MANDALAY BAY HOTEL AND CASINO OPENS IN LAS VEGAS
Steve Marcus  /  Reuters file
“The terms of the MGM Mirage proposal asked Mandalay shareholders to bear a far disproportionate share of the risk. It is not in the best interest of Mandalay shareholders,” Mandalay Resort Group president and CFO Glenn Schaeffer said late Friday.
updated 6/11/2004 6:43:41 PM ET 2004-06-11T22:43:41

Mandalay Resort Group rejected MGM Mirage Inc.’s $4.85 billion cash buyout offer that would have created the largest casino company in the world, saying Friday that the $68-per-share bid was insufficient.

“The terms of the MGM Mirage proposal asked Mandalay shareholders to bear a far disproportionate share of the risk. It is not in the best interest of Mandalay shareholders,” Glenn Schaeffer, president and chief financial officer of Mandalay Resort Group, said in a statement.

A week of intense negotiations stalled Thursday when MGM Mirage declined to raise its offer, but a source close to the negotiations said the “deal killer” was an early morning e-mail sent Friday to Mandalay from MGM Mirage requesting a 15-month option to pull out of the deal.

During that time, Mandalay would have been prevented from making any financial or strategic moves, the source said.

Mandalay’s board met and voted against the proposal early Friday. The company was also concerned because of regulatory issues that could force the possible selling off of casino properties, which would effect the economics of the deal.

A spokesman with MGM Mirage could not immediately be reached for comment.

MGM, whose properties include the MGM Grand Hotel and Casino and Bellagio, surprised the market by going public with the offer June 4 amid friendly, but unsolicited talks with Mandalay.

Investors sent Mandalay shares surging, in anticipation of a better offer, from MGM or another bidder, but neither surfaced.

Manadalay owns and operates 11 casinos in Nevada, including Luxor and Circus Circus. The blockbuster combination would have given MGM Mirage control of 10 properties on the famous Las Vegas Strip, owning about half the 73,000 hotel rooms of the world’s premier gambling market. The company would surpass rivals Harrah’s Entertainment and Caesars Entertainment, with more than $6 billion in revenues.

Experts had questioned the considerable influence MGM Mirage would have wielded under the deal.

“Too much pricing power puts consumers at significant disadvantage, and MGM Mirage could intimidate smaller competitors,” said Bill Eadington, an economics professor who directs the Institute for the Study of Gaming at the University of Nevada, Reno.

Marc Falcone, a Deutsche Bank gambling analyst in New York, said the last-minute MGM Mirage request for a 15-month option would have prevented Mandalay from building a property or merging with another casino. Falcone said the regulatory issues were also a concern.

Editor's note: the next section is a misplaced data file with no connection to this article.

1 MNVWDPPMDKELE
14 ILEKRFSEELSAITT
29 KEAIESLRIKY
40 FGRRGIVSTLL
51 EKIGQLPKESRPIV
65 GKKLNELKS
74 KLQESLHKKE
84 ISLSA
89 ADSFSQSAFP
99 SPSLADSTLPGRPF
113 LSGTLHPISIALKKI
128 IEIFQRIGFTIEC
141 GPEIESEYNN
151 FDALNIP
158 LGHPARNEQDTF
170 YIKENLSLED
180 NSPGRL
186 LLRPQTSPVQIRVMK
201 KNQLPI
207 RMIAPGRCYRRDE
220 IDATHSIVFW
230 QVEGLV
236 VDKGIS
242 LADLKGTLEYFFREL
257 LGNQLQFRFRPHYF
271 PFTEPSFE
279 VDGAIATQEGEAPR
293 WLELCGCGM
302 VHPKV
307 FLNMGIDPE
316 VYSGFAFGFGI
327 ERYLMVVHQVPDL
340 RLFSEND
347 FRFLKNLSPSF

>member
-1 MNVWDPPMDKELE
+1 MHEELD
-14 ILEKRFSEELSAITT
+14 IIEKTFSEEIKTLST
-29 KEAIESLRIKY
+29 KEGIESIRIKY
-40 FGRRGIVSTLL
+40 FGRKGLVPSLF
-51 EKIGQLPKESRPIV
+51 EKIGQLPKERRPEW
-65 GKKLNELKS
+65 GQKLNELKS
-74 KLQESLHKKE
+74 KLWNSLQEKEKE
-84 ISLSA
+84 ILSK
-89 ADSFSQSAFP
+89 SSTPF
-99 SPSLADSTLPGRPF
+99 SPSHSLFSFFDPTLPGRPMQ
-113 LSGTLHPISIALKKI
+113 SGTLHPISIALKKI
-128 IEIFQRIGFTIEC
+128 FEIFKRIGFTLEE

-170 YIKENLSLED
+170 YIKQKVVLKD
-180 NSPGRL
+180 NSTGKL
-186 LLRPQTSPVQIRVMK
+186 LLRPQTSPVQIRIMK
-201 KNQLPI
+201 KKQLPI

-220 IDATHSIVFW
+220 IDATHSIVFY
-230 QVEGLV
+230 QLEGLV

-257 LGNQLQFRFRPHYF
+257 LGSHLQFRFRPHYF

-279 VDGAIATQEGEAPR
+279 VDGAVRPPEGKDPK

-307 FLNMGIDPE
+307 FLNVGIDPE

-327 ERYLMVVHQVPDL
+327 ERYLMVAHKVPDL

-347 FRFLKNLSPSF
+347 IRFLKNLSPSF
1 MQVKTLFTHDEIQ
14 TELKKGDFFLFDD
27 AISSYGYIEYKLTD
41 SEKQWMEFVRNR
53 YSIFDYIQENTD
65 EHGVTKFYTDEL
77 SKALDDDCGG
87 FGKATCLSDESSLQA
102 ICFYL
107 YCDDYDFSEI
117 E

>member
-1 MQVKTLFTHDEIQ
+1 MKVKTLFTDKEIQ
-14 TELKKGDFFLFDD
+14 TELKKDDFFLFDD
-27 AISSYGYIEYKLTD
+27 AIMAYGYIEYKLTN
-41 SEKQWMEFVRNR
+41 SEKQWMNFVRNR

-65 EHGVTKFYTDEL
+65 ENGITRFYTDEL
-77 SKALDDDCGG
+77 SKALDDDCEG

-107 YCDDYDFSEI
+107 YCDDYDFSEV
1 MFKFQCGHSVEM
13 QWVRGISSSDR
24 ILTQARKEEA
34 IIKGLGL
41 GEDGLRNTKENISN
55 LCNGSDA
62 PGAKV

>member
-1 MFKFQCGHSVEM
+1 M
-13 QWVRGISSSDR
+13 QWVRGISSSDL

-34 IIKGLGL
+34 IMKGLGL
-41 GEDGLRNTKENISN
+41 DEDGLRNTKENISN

“Wall Street completely discounted any potential regulatory risk,” Falcone said. “But it was by no means a certainty that the regulators would or would not require any asset sales on the basis of concentration issues in Las Vegas.”

In rejecting the offer, Schaeffer said, “Mandalay’s earnings power is on a decided upswing, represented by a string of record quarterly results. Our track record for expansion, innovation and strong profit margins speaks well for our strong future.”

Last week, Mandalay reported that first-quarter earnings almost doubled to $87.3 million, as revenues rose 18 percent, surpassing analysts’ expectations.

Analysts speculated that the bidding for Mandalay could reach as high as $80 per share. But once it was disclosed that the $68-per-share offer came at the end of friendly, but unsolicited negotiations, analysts revised and sharply lowered their estimates.

Mandalay’ stock traded at $68.42 Thursday, slightly above MGM’s offering price and off a recent high of $70.23 hit Monday. MGM Mirage’s stock closed at $47.60 Thursday on the New York Stock Exchange. U.S. markets were closed Friday in observance of the national day of mourning for President Reagan.

MGM Mirage owns or operates 12 casinos in Nevada, New Jersey, Mississippi, Michigan and Australia, and has investments in two other resorts in Nevada and New Jersey. It has a 25 percent interest in British casino developer Metro Casinos Ltd.

Mandalay Resort Group has about 15,000 rooms on the Strip. It has ownership in other properties in Nevada, Illinois and Michigan, and owns a hotel-casino in Tunica County, Miss. Mandalay Resort Group rejected MGM Mirage Inc.’s $4.85 billion cash buyout offer that would have created the largest casino company in the world, saying Friday that the $68 per share bid was insufficient.

“The terms of the MGM Mirage proposal asked Mandalay shareholders to bear a far disproportionate share of the risk. It is not in the best interest of Mandalay shareholders,” Glenn Schaeffer, president and chief financial officer of Mandalay Resort Group, said in a statement.

© 2013 The Associated Press. All rights reserved. This material may not be published, broadcast, rewritten or redistributed.

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